So you’ve just bought into an Adventure Mart franchise. Dollar signs in your eyes, you stand out the front of your newly finished shop, beaming at your gleaming and sparkling store. You turn to look down the street and see a group of worn out adventurers wandering into town, surely looking to restock their supplies. You rub your hands together in anticipation. But … what’s this? They stalk off into another store. WHAT! Another Adventure Mart? Just down the street?! You glance up and down the street, spotting a third … and another one up the hill. Those scum at head office … they’ll sell a franchise to anyone. Well, you’ll just have to undercut your competitor’s prices and take all the adventurer’s sales for yourself. Pray to Mammon for profit!
2-4 Players | 1 Hour | Designed by Digisprite
Adventure Mart had a bit of an interesting journey to publication. Originally developed by Digisprite, it was originally intended to be published via Kickstarter. Part way through the Kickstarter campaign, Digisprite came to a publication agreement with Hub Games, and then cancelled the Kickstarter, opting to go via a traditional retail channel instead. I’ve not seen this happen before and it is certainly an interesting development to see.
How does it work?
Adventure Mart is a sort-of-deck-building game with an auction system for earning money (which is points). Players start the game with a ‘starter store’ (deck) and a few dollars. Buy purchasing new stock to attract customers and make sales, players increase their cash flow and capital, building wealth in the hopes of having the highest valued store at the end of the game.
A game of Adventure Mart is broken down in to 5 rounds (days). In each round a group of adventurers will visit the town the player’s stores are in. Players will draw a hand of cards from their deck at the start of each round which they hold until the round is over (through several turns). Players have three options of what they can do on their turn: invest in new stock, staff or store fixtures, play a ‘use’ card from their hand, or attempt to make a sale to an adventurer.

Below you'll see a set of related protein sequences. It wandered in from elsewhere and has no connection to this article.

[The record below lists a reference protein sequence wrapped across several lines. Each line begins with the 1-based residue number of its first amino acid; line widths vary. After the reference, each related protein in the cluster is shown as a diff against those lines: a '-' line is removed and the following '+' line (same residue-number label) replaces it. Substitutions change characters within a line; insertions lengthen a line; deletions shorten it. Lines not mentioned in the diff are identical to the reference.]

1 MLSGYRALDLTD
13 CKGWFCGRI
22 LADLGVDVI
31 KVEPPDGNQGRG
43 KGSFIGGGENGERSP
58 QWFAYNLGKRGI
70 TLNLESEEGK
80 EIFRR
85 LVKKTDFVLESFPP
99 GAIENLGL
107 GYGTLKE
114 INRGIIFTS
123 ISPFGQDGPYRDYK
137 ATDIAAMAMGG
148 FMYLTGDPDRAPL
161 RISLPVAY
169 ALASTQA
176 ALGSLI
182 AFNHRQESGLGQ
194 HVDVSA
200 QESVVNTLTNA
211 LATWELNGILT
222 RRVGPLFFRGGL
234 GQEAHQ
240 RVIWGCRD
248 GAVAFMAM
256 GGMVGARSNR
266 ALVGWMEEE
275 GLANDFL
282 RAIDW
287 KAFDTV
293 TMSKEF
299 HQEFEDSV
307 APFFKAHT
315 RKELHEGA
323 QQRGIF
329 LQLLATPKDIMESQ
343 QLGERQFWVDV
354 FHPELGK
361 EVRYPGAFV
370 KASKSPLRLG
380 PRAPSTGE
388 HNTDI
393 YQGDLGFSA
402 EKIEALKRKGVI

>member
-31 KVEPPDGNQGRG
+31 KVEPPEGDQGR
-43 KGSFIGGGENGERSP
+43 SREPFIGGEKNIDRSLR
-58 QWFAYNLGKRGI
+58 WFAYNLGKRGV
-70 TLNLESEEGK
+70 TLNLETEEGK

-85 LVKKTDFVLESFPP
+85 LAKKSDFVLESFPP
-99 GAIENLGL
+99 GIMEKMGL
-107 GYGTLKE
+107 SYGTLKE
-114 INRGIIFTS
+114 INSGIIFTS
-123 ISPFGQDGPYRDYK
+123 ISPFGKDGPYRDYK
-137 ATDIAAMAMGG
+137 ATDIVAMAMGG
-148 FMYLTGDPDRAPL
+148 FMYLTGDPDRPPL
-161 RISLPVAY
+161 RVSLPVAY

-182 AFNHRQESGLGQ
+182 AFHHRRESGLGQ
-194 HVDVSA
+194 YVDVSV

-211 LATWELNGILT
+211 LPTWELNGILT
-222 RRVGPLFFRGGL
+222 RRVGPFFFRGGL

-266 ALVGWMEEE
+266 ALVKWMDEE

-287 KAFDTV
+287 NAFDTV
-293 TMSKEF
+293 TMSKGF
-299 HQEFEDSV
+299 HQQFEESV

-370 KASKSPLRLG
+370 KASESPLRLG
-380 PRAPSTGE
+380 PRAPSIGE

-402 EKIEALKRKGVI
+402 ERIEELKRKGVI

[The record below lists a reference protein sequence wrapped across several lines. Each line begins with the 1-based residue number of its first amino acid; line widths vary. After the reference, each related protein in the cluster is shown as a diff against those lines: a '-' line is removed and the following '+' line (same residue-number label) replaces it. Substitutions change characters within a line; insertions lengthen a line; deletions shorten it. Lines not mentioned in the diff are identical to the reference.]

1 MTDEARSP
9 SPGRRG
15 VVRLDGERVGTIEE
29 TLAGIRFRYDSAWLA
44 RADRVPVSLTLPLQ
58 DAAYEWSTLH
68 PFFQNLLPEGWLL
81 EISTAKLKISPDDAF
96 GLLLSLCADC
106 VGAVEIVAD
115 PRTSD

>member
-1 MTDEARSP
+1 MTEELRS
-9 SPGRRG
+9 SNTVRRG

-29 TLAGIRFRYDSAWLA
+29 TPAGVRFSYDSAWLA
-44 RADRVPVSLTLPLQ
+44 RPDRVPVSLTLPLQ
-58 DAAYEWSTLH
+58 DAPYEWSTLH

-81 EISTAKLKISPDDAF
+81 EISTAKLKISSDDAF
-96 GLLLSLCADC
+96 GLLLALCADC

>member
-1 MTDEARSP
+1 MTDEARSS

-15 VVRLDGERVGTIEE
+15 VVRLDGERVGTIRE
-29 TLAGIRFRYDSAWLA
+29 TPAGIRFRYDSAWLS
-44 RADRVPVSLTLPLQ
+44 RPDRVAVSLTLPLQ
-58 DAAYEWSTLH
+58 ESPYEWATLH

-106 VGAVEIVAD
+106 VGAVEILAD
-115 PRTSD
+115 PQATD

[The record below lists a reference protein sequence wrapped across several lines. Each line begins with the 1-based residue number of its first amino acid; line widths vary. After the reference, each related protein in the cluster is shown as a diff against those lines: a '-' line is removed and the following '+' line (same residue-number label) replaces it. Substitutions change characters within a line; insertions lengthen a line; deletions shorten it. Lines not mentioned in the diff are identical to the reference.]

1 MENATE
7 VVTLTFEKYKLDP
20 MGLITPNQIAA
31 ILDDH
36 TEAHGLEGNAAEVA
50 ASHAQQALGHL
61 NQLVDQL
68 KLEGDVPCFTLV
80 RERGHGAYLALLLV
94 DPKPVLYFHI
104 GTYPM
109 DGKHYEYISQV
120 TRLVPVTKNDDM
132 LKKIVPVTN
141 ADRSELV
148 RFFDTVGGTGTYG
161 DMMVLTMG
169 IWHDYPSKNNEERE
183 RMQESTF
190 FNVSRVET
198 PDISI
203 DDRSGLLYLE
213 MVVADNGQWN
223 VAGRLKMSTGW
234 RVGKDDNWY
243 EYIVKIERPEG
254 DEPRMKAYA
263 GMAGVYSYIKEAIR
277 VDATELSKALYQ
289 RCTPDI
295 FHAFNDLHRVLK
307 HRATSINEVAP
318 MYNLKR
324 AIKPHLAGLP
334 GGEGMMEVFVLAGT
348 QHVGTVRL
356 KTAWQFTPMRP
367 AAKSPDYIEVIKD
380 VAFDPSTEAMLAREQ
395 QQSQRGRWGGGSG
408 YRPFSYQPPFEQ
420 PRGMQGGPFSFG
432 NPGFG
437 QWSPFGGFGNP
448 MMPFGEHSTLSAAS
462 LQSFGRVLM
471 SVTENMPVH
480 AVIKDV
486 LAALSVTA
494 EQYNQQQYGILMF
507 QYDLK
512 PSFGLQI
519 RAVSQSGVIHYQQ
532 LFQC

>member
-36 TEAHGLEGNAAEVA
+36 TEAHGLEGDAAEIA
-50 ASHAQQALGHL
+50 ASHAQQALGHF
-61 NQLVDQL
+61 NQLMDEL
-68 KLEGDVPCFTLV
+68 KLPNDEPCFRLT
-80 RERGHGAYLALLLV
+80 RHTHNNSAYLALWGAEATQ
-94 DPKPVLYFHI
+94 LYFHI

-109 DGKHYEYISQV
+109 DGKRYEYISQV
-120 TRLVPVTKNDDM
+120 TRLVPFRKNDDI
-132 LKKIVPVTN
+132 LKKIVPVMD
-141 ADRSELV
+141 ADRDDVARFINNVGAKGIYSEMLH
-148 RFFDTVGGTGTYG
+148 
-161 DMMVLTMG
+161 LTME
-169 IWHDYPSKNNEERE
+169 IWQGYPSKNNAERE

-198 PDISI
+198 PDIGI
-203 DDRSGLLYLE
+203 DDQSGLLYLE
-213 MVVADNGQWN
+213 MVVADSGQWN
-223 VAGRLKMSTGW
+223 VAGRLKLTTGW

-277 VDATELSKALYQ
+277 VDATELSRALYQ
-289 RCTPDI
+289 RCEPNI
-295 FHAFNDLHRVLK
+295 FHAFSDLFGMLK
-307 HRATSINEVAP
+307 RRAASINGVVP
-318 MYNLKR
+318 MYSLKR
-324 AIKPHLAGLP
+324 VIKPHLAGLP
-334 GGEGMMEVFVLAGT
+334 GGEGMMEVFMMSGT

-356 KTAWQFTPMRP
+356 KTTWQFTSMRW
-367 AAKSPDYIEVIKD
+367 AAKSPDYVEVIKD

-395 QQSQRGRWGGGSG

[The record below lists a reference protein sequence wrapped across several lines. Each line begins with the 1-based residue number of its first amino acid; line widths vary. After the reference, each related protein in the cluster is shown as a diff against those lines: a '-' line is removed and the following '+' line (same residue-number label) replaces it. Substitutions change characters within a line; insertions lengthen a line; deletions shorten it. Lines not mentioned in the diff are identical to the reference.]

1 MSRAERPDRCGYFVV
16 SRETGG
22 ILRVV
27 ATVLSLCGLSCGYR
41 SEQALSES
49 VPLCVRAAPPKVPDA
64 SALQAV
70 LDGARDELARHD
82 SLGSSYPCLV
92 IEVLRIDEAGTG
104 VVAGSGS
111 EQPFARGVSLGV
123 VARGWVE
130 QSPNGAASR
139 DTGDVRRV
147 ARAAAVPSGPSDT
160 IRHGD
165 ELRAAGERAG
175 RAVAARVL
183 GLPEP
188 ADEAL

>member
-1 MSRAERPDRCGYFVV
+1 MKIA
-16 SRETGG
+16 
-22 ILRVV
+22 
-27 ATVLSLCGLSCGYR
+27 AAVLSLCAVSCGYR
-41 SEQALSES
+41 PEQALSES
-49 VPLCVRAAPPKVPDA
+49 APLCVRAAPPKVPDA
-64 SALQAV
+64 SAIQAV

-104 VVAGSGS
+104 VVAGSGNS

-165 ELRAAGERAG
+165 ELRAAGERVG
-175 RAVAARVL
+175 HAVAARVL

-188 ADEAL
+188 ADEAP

Buying stock and fixtures is a simple procedure. A player simply selects the card they would like from the market and pays it’s cost. Unlike most other deck building games, an item card goes directly into the player’s hand, ready to be used this round. Staff and fixture cards are played in front of the player and offer passive bonuses or special actions. Players don’t need to worry about purchasing cards cutting into their end-game value, as the costs of all cards bought is added up during scoring.
Playing a use card from your hand can result in a range of things happening, it all depends on what the card played says. Often cards will allow you to obtain more new stock, get bonus money, or even upset another player’s plans.
Attempting a sale to an adventurer is the third possible action available to a player on their turn. When this happens the player selects from one of the available face down adventurers to sell to – you never know who is going to walk into your store! Each adventurer has a limited amount of money and some preferences of the kinds of things they are looking for. The player makes an ‘offer’ of goods to the adventurer. Each stock card has a number of ‘quality’ stars on it and the more stars offered to the adventurer, the more attractive the offer is to them. Going around the table each other player may attempt to make a more attractive offer to the adventurer (this works like an auction). Players may offer cards worth more money than the adventurer has in pocket in order to try and secure the sale, but keep in mind they can only pay as much money as they have on hand! The winner of this auction sells their goods to the adventurer and claims money equivalent to the value of the goods or the amount of coins the adventurer had, whichever is less.